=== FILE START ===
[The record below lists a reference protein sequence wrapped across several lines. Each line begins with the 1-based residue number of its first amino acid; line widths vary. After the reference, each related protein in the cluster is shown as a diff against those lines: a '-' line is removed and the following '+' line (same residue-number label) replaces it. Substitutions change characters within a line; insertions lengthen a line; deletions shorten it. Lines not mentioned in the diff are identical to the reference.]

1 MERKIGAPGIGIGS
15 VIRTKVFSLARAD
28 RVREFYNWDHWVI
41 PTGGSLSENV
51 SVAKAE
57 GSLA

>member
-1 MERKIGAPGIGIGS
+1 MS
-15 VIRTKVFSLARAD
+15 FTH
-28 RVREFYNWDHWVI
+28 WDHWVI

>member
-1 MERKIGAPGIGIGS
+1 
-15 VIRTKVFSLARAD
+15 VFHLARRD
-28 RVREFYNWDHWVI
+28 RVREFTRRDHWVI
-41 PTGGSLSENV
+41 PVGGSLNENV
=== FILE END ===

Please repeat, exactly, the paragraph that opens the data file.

[The record below lists a reference protein sequence wrapped across several lines. Each line begins with the 1-based residue number of its first amino acid; line widths vary. After the reference, each related protein in the cluster is shown as a diff against those lines: a '-' line is removed and the following '+' line (same residue-number label) replaces it. Substitutions change characters within a line; insertions lengthen a line; deletions shorten it. Lines not mentioned in the diff are identical to the reference.]